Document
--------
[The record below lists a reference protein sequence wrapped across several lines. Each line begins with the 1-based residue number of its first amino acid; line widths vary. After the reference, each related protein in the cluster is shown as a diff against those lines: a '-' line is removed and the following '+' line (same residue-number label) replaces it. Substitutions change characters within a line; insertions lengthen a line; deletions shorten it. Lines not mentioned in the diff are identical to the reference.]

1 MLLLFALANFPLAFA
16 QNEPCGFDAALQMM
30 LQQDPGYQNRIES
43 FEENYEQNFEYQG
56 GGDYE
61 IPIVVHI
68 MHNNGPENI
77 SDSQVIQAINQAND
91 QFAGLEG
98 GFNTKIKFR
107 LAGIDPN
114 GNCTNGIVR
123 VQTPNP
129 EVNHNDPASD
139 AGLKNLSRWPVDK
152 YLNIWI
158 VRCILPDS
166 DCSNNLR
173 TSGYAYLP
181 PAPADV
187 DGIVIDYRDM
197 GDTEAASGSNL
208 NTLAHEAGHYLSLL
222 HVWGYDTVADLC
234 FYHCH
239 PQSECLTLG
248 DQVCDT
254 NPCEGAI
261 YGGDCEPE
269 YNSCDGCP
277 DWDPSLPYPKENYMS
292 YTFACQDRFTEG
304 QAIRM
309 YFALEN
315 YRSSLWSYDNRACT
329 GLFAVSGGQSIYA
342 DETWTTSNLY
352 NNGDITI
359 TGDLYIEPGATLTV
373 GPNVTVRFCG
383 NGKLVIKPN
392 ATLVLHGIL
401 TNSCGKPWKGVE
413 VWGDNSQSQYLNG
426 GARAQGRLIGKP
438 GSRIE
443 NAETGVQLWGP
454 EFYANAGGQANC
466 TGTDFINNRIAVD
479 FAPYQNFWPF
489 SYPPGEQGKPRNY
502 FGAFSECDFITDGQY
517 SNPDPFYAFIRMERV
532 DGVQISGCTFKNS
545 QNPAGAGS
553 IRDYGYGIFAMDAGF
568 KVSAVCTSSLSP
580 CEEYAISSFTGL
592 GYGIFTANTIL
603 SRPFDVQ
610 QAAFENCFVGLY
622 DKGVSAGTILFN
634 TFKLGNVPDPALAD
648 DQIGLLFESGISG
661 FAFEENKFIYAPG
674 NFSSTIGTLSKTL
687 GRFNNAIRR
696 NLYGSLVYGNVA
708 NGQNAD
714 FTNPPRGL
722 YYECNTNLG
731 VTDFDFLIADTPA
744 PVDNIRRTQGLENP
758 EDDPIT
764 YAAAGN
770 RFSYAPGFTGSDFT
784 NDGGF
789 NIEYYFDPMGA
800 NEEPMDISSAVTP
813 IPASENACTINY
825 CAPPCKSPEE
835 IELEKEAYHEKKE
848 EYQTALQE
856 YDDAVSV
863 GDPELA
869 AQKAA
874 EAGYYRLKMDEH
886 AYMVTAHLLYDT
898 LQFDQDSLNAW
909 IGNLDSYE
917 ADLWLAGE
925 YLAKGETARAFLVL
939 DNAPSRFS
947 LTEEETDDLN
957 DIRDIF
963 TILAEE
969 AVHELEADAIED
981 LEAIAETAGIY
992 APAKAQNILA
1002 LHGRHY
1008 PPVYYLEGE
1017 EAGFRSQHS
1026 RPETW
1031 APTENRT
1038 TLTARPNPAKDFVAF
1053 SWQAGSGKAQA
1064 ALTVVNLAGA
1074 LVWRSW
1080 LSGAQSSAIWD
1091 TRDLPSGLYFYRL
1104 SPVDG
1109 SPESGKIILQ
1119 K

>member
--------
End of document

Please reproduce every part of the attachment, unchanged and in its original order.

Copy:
[The record below lists a reference protein sequence wrapped across several lines. Each line begins with the 1-based residue number of its first amino acid; line widths vary. After the reference, each related protein in the cluster is shown as a diff against those lines: a '-' line is removed and the following '+' line (same residue-number label) replaces it. Substitutions change characters within a line; insertions lengthen a line; deletions shorten it. Lines not mentioned in the diff are identical to the reference.]

1 MLLLFALANFPLAFA
16 QNEPCGFDAALQMM
30 LQQDPGYQNRIES
43 FEENYEQNFEYQG
56 GGDYE
61 IPIVVHI
68 MHNNGPENI
77 SDSQVIQAINQAND
91 QFAGLEG
98 GFNTKIKFR
107 LAGIDPN
114 GNCTNGIVR
123 VQTPNP
129 EVNHNDPASD
139 AGLKNLSRWPVDK
152 YLNIWI
158 VRCILPDS
166 DCSNNLR
173 TSGYAYLP
181 PAPADV
187 DGIVIDYRDM
197 GDTEAASGSNL
208 NTLAHEAGHYLSLL
222 HVWGYDTVADLC
234 FYHCH
239 PQSECLTLG
248 DQVCDT
254 NPCEGAI
261 YGGDCEPE
269 YNSCDGCP
277 DWDPSLPYPKENYMS
292 YTFACQDRFTEG
304 QAIRM
309 YFALEN
315 YRSSLWSYDNRACT
329 GLFAVSGGQSIYA
342 DETWTTSNLY
352 NNGDITI
359 TGDLYIEPGATLTV
373 GPNVTVRFCG
383 NGKLVIKPN
392 ATLVLHGIL
401 TNSCGKPWKGVE
413 VWGDNSQSQYLNG
426 GARAQGRLIGKP
438 GSRIE
443 NAETGVQLWGP
454 EFYANAGGQANC
466 TGTDFINNRIAVD
479 FAPYQNFWPF
489 SYPPGEQGKPRNY
502 FGAFSECDFITDGQY
517 SNPDPFYAFIRMERV
532 DGVQISGCTFKNS
545 QNPAGAGS
553 IRDYGYGIFAMDAGF
568 KVSAVCTSSLSP
580 CEEYAISSFTGL
592 GYGIFTANTIL
603 SRPFDVQ
610 QAAFENCFVGLY
622 DKGVSAGTILFN
634 TFKLGNVPDPALAD
648 DQIGLLFESGISG
661 FAFEENKFIYAPG
674 NFSSTIGTLSKTL
687 GRFNNAIRR
696 NLYGSLVYGNVA
708 NGQNAD
714 FTNPPRGL
722 YYECNTNLG
731 VTDFDFLIADTPA
744 PVDNIRRTQGLENP
758 EDDPIT
764 YAAAGN
770 RFSYAPGFTGSDFT
784 NDGGF
789 NIEYYFDPMGA
800 NEEPMDISSAVTP
813 IPASENACTINY
825 CAPPCKSPEE
835 IELEKEAYHEKKE
848 EYQTALQE
856 YDDAVSV
863 GDPELA
869 AQKAA
874 EAGYYRLKMDEH
886 AYMVTAHLLYDT
898 LQFDQDSLNAW
909 IGNLDSYE
917 ADLWLAGE
925 YLAKGETARAFLVL
939 DNAPSRFS
947 LTEEETDDLN
957 DIRDIF
963 TILAEE
969 AVHELEADAIED
981 LEAIAETAGIY
992 APAKAQNILA
1002 LHGRHY
1008 PPVYYLEGE
1017 EAGFRSQHS
1026 RPETW
1031 APTENRT
1038 TLTARPNPAKDFVAF
1053 SWQAGSGKAQA
1064 ALTVVNLAGA
1074 LVWRSW
1080 LSGAQSSAIWD
1091 TRDLPSGLYFYRL
1104 SPVDG
1109 SPESGKIILQ
1119 K

>member